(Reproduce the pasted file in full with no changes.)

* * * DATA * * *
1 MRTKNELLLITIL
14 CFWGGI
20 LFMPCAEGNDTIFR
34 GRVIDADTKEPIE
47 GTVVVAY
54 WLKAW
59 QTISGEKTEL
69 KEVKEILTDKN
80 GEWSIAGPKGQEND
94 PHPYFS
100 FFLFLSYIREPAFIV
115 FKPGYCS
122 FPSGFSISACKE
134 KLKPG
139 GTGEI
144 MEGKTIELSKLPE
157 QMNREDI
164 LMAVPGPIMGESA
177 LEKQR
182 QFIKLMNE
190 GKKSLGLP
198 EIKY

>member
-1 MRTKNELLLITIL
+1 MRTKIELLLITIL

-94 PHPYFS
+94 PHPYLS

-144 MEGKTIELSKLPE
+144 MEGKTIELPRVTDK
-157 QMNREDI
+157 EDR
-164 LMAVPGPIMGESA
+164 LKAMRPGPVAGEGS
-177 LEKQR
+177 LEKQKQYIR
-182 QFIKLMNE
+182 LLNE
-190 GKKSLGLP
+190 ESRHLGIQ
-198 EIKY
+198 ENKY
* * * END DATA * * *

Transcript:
1 MRTKNELLLITIL
14 CFWGGI
20 LFMPCAEGNDTIFR
34 GRVIDADTKEPIE
47 GTVVVAY
54 WLKAW
59 QTISGEKTEL
69 KEVKEILTDKN
80 GEWSIAGPKGQEND
94 PHPYFS
100 FFLFLSYIREPAFIV
115 FKPGYCS
122 FPSGFSISACKE
134 KLKPG
139 GTGEI
144 MEGKTIELSKLPE
157 QMNREDI
164 LMAVPGPIMGESA
177 LEKQR
182 QFIKLMNE
190 GKKSLGLP
198 EIKY

>member
-1 MRTKNELLLITIL
+1 MRTKIELLLITIL

-94 PHPYFS
+94 PHPYLS

-144 MEGKTIELSKLPE
+144 MEGKTIELPRVTDK
-157 QMNREDI
+157 EDR
-164 LMAVPGPIMGESA
+164 LKAMRPGPVAGEGS
-177 LEKQR
+177 LEKQKQYIR
-182 QFIKLMNE
+182 LLNE
-190 GKKSLGLP
+190 ESRHLGIQ
-198 EIKY
+198 ENKY